Skip to main content
Go to homepage

Print Page

Severe Traumatic Brain Injury Factsheet (for Schools)

What Teachers Should Know

A severe traumatic brain injury (TBI) is damage to the brain caused by an injury that changes the way the brain normally works. Concussions are sometimes called mild TBIs, and most have a temporary effect on brain function. Severe TBIs usually have longer-lasting effects.

Severe TBIs can cause temporary or permanent impairments in:

Severe TBIs can affect all aspects of students' lives, including:

  • relationships with family, friends, classmates, and teachers
  • how they learn and participate in classroom and extracurricular activities

Students with TBI may:

  • have short- and long-term memory loss
  • need frequent breaks due to inability to concentrate for long periods of time
  • require seating accommodations or assistive devices in the classroom
  • need help and/or extra time getting to other classes
  • struggle with writing, reading, and other academic tasks they used to be able to do
  • have seizures or other neurological changes
  • seem depressed, anxious, or show aggressive or inappropriate behaviors
  • miss classroom time for medical appointments and to visit the school nurse for medicine
  • benefit from individualized education programs (IEPs) or 504 education plans
  • need extra time to complete homework and assignments

What Teachers Can Do

The effects of a TBI vary from person to person. Speak with your student's parents or guardians, the school counselor or psychologist, and special education staff to find ways to customize your instruction.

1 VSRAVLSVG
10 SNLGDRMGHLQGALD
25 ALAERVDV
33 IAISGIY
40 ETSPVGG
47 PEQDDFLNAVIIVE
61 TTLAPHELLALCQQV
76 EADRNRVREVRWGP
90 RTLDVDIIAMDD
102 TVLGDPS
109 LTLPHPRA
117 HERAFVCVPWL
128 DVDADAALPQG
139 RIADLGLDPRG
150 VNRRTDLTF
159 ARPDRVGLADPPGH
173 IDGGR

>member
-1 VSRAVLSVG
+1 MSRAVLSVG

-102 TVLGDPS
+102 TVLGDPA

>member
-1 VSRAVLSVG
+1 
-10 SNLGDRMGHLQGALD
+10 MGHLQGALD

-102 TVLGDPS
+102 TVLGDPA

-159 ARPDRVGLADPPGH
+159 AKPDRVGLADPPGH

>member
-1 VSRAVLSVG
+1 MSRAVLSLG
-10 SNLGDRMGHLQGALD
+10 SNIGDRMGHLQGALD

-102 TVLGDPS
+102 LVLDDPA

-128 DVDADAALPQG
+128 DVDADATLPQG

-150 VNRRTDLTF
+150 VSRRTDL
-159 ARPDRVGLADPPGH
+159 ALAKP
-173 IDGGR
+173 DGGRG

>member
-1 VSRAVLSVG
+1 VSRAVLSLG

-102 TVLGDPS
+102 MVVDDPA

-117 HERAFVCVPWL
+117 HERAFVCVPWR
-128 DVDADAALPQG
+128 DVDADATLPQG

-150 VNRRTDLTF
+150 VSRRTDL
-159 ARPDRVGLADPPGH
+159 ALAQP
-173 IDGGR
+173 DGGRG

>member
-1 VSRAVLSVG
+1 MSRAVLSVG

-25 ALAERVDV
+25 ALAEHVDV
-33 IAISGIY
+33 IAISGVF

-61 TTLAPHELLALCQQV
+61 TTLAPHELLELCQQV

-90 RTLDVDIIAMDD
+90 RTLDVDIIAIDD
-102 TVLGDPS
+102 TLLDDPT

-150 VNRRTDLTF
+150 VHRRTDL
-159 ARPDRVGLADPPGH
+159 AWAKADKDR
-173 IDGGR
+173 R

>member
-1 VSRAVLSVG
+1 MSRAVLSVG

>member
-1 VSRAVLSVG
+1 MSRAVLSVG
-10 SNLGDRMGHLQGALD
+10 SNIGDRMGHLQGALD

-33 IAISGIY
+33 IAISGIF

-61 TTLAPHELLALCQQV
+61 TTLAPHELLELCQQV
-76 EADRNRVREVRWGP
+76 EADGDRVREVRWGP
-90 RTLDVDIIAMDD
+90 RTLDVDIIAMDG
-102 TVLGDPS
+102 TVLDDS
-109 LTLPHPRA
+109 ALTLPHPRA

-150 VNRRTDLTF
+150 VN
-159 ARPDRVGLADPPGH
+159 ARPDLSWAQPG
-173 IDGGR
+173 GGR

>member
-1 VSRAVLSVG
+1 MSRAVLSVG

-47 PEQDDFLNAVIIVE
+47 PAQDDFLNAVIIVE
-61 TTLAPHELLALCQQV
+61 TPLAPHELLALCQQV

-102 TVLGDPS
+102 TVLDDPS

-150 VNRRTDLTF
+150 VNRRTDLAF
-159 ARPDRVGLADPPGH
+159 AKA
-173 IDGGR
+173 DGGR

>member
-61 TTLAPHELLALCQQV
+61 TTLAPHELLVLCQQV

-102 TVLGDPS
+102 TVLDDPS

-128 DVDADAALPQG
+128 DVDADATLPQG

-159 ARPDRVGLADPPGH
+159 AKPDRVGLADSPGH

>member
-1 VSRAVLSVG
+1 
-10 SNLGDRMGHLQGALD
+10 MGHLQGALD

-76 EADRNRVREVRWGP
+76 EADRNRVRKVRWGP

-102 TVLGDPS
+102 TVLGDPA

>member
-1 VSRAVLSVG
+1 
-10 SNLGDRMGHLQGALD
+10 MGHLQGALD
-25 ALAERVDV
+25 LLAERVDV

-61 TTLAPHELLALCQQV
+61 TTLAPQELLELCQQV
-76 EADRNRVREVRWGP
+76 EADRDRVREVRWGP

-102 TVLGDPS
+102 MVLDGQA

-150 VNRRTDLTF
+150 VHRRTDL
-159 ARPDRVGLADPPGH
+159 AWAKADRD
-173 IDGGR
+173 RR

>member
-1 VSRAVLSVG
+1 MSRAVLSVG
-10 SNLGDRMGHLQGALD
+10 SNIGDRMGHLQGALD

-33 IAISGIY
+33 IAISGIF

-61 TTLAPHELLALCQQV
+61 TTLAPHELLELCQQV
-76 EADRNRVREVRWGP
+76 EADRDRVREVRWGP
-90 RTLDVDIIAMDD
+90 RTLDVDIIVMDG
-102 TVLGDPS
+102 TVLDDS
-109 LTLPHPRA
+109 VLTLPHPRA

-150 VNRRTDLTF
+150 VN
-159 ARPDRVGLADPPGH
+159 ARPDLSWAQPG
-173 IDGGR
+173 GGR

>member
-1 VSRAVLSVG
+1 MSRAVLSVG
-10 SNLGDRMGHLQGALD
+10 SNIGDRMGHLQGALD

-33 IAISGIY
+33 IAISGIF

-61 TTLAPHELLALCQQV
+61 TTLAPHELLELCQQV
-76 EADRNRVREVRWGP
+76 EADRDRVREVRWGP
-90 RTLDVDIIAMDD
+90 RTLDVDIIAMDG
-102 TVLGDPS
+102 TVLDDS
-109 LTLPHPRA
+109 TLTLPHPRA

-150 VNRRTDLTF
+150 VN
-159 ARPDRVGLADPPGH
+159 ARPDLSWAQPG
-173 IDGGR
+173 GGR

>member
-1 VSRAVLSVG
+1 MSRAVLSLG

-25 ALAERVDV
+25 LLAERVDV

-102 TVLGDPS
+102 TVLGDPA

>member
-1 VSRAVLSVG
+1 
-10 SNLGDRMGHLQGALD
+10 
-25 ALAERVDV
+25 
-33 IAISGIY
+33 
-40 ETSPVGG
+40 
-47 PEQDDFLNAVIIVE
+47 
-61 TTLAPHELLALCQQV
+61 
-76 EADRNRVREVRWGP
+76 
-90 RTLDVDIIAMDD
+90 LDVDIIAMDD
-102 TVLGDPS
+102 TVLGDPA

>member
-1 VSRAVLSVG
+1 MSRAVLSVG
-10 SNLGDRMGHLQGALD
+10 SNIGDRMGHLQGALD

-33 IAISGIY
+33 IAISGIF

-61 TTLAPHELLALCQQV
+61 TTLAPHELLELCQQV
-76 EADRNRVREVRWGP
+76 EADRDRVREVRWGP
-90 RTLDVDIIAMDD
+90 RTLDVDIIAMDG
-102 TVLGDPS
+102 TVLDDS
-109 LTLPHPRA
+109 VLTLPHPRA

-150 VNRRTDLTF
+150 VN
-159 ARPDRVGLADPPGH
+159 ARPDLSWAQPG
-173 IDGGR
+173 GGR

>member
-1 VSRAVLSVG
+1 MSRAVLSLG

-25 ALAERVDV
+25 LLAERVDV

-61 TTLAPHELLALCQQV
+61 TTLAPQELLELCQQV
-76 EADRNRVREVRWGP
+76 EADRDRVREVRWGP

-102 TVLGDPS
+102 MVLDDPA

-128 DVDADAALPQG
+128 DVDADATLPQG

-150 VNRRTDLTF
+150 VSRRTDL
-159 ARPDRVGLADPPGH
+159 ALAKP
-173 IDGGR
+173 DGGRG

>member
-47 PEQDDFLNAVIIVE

Students with TBIs often face a long-term healing process. To help students with problems related to concentration, organization, and memory, you can:

  • reduce distractions in the classroom
  • break assignments into smaller tasks
  • repeat and review assignments and have students write them down
  • provide a checklist of tasks to complete each day
  • give extra time for tests and assignments

Reviewed by: Mary L. Gavin, MD
Date Reviewed: 18-11-2019

What next?

Summit Mall Play Area
Answer Key:
Click to expand
There are 10 nurses in the picture.

And we have many more pediatric primary care providers in Northeast Ohio. You can meet some of them here.
Summit Mall Play Area
Answer Key:
Click to expand
The five differences are:
– Phone color
– Coat pocket
– Stethoscope earpiece color
– Stethoscope bell dot
– Clipboard paper color

Need help finding a doctor, choosing a location or getting a general question about Akron Children's answered? Call us or fill out the form and we'll help in any way we can.
Summit Mall Play Area
Answer Key:
Click to expand
The two matching doctors are 9 and 14.

With virtual visits, you can see our pediatric experts from the comfort of home or wherever you are.
Summit Mall Play Area
Answer Key:
Click to expand
The correct path:
The Correct Path
We offer many ways to get pediatric care all over Northeast Ohio. Use this page to find the right kind of care and the most convenient location for you.